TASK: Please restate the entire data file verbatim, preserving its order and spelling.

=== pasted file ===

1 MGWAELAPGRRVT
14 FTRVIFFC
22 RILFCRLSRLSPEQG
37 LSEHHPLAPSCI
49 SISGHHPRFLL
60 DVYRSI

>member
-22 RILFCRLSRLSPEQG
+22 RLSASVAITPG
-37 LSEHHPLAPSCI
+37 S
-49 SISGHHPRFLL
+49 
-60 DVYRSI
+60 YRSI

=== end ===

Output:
1 MGWAELAPGRRVT
14 FTRVIFFC
22 RILFCRLSRLSPEQG
37 LSEHHPLAPSCI
49 SISGHHPRFLL
60 DVYRSI

>member
-22 RILFCRLSRLSPEQG
+22 RLSASVAITPG
-37 LSEHHPLAPSCI
+37 S
-49 SISGHHPRFLL
+49 
-60 DVYRSI
+60 YRSI